I got into politics in 2010 when I came across a Cosmopolitan magazine article about an interview with David Cameron. I actually did not know anything about politics or political parties apart from Tony Blair doing something in Iraq!

 

When I did research politics, I began to like the Tories as I thought David Cameron gave a fresh look to the party and was a better choice to boring old Gordon Brown. During the 2010 election though, I wasn’t old enough to vote but really wanted to cast my ballot for Cameron — much to my sister’s and parent’s dismay, as they were all Labour. However, I am now a 23-year-old British-Asian woman that studied for a degree in Social Sciences which changed my outlook on the world. This is because I had learnt the true struggles of the young, old and disabled, and met fellow students that came from very poor backgrounds.

Although back in 2015 I voted Tory again as I did not want the UK to have a hung parliament, at the time I thought this was the best way forward. In some ways I do regret that now, but I think in my heart of hearts I have always seen myself as a centrist. I am a centrist because I truly feel that taking the centre ground is more helpful then going from one extreme to the next — extreme decisions are the reason why young people get depressed, why foreign policy hasn’t worked, or why sometimes parents get divorced. The extreme doesn’t and isn’t helping anyone, which is why I am going to spoil my ballot.

I have spent the past couple of weeks singing ‘eeni meeni miini moh’ in my head, switching between Corbyn or May, Corbyn or May, Corbyn OR MAAAAY!!!!!!! I have probably irritated people through my Facebook statuses about changing my mind which has now made me feel like a blooming attention-seeker, but I do think in my heart I want my friends to actually tell me who to vote for!!! After going over and over it in my head and due to my centrist views, I have decided I don’t want to vote for anyone. So, last night I began researching websites that provide information about spoiling your ballot paper.

One such website called www.votenone.org.uk has called those that spoil their ballot, ‘The Unheard Third’. In a lot of statistics the amount of people that do this are not shown but in fact, recent statistics reveal that 34 per cent of people in the UK did not vote in 2015 — something that wasn’t well represented in the news — and out of the 66 per cent of people that were registered to vote, those that spoiled their ballots were the 13th largest section of the votes counted. This website further showed that from the amount of people who voted, which was 97,870, the number of ballot papers that were categorised as ‘spoiled’ or ‘rejected’ was actually the same number of votes for three to four MPs. But they were not talked or debated much after the general election.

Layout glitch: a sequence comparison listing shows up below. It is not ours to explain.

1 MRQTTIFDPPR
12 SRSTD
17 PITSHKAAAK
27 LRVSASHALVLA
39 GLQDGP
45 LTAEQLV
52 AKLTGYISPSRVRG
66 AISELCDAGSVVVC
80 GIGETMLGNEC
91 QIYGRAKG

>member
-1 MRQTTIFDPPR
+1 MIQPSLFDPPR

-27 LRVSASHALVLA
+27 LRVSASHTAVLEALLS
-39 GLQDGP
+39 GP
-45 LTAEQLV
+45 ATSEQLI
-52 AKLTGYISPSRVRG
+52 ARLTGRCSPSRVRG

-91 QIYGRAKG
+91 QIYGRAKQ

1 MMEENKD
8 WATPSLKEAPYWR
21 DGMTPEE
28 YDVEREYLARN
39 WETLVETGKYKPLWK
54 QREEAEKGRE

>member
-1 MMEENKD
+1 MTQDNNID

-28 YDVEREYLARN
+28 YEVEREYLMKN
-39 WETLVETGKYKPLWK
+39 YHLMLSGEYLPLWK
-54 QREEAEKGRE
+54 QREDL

But why are people not wishing to vote for anyone when the UK is admired for its democratic system? Well, I think it is a mixture of the media, Nick Clegg and people like me who want a good centrist party to vote for. I personally don’t want to be patronised into voting for something that I do not believe in. As a young person, I am constantly told to vote for a party like Labour by left-wing journalists and large numbers of young people that have joined Labour due to the many issues we as a generation face — like housing and all the rest of it.

Figures like Owen Jones will talk about these issues and almost force the idea of voting for very left-wing parties along with young left-wing activists, saying how voting Labour will send a strong message to the Tories even if they get a landslide, and how things will get better for us. But what if I vote Labour and things don’t get better? I am just not convinced that Corbyn can actually do the things on what many on the right have called his ‘Comrade Corbyn wish-list’.

So, now you may ask: if I am such a massive centrist then why don’t I vote Lib Dems? And my response has so far been, well isn’t this obvious??!!! But the question is still a valid one since many of the views/policies they offer do relate to mine. However, I am not going to vote for them because I just don’t think they are good enough and their leader is weak, with many people not even aware of his name or what he looks like! As a party, they need to make drastic changes before I vote for them; for one, getting a leader that is electable so Lib Dem MPs stop being questioned as to whether Farron agrees or disagrees with gay marriage.

There you have it, these are the reasons why I am thinking of spoiling my vote!

Who is coming with me to send a strong message?